As Scalia explained, after the Civil War, Congress passed the Freedmen’s Bureau Act of 1866, the Civil Rights Act of 1871, and then the Fourteenth Amendment — all with the explicit purpose of stopping southern governments from interfering with the Second Amendment rights of former slaves to own firearms to protect their homes and families. All the scholarly commentators of the late 19th century — including the legal giants Thomas Cooley and Oliver Wendell Holmes, Jr. — recognized the Second Amendment as an individual right.

Previous Supreme Court precedents have not — contrary to the vehement insistence of gun prohibition advocates — adopted a contrary interpretation, the majority said. United States v. Cruikshank (1876) described the right to arms as a preexisting natural right which was protected — but not created — by the Second Amendment.

The 1939 case of United States v. Miller, which held that a tax and registration requirement for sawed-off shotguns was not facially unconstitutional, is heavily relied on by the dissent. But the majority points out that Miller’s analysis of the history of the Second Amendment was cursory; Miller did not even submit a brief, and, as explicated in a law review article cited by Scalia, the Miller case appears to have been a collusive case involving a corrupted defense attorney doing the bidding of the prosecutor. Most importantly, the Miler opinion turned on whether the particular type of gun was protected by the Second Amendment, and did not declare that only militiamen had a right to arms.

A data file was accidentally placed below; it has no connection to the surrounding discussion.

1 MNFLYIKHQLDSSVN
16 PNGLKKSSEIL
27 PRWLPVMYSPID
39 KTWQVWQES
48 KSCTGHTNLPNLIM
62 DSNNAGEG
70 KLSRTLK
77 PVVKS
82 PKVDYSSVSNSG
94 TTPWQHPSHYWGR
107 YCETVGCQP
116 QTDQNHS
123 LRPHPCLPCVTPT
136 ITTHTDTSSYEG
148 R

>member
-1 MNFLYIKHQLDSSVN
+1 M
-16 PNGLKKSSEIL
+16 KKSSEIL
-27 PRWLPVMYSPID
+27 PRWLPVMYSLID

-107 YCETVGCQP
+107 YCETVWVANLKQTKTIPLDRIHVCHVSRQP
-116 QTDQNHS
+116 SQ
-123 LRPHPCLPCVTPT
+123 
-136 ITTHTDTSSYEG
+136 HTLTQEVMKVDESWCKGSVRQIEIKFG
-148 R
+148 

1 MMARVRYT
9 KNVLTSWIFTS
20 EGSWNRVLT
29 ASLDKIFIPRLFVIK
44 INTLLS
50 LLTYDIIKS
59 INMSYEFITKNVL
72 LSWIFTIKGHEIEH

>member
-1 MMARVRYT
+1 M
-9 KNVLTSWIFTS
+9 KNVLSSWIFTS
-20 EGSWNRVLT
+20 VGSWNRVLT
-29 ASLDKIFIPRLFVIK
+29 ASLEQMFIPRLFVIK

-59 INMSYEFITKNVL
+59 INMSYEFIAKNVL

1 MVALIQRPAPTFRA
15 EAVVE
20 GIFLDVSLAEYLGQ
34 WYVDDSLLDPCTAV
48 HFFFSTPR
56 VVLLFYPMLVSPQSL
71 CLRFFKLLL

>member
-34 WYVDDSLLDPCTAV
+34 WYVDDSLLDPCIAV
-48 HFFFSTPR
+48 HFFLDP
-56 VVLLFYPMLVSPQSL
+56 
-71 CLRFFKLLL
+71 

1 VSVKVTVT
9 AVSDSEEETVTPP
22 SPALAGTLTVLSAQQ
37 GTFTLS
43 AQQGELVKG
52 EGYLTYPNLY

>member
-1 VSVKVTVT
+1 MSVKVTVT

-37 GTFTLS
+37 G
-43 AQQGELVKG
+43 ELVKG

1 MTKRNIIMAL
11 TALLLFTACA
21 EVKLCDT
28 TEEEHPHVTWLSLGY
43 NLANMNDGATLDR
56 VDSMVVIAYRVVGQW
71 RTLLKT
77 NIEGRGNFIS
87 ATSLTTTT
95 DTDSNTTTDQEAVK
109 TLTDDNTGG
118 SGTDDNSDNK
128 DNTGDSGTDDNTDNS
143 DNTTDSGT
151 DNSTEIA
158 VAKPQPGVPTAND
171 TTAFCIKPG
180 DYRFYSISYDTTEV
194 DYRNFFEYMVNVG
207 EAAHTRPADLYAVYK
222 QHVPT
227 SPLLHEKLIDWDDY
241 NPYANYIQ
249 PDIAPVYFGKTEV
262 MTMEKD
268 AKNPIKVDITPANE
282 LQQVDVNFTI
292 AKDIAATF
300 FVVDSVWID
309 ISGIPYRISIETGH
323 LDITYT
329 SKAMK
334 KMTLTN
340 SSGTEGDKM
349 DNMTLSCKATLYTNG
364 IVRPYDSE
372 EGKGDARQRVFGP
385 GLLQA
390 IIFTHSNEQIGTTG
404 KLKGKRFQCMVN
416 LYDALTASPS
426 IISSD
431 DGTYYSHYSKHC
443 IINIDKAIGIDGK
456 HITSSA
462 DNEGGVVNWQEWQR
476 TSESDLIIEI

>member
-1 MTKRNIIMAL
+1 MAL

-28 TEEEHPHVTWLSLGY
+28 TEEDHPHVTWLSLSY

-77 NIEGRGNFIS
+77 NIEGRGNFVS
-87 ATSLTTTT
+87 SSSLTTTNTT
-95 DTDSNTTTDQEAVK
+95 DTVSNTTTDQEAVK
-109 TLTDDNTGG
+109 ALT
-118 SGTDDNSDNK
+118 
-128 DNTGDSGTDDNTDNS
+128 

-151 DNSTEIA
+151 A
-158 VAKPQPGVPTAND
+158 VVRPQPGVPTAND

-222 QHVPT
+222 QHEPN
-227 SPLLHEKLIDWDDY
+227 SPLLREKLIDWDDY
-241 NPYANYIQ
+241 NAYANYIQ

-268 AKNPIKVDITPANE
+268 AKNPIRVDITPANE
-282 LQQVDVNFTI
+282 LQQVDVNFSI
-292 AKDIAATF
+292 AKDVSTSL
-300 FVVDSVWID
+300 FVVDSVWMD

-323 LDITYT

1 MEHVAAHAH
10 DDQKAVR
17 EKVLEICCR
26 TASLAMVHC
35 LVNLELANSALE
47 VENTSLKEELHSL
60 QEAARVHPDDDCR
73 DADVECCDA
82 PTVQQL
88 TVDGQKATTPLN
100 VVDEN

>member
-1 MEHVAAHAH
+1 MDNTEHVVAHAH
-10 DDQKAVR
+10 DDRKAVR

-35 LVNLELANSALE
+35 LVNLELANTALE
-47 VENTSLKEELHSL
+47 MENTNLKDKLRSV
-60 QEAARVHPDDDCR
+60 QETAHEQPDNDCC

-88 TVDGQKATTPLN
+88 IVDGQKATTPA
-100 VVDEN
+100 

http://pajamasmedia.com/blog/constitution-is-big-winner-in-dc-gun-case/
[ARTICLE CONTINUED IN POST BELOW]




Title: Re: The "Right" to Bear Arms before the Court - So who is right?
Post by: greenplaid on June 29, 2008, 09:29:29 PM
Constitution Is Big Winner in D.C. Gun Case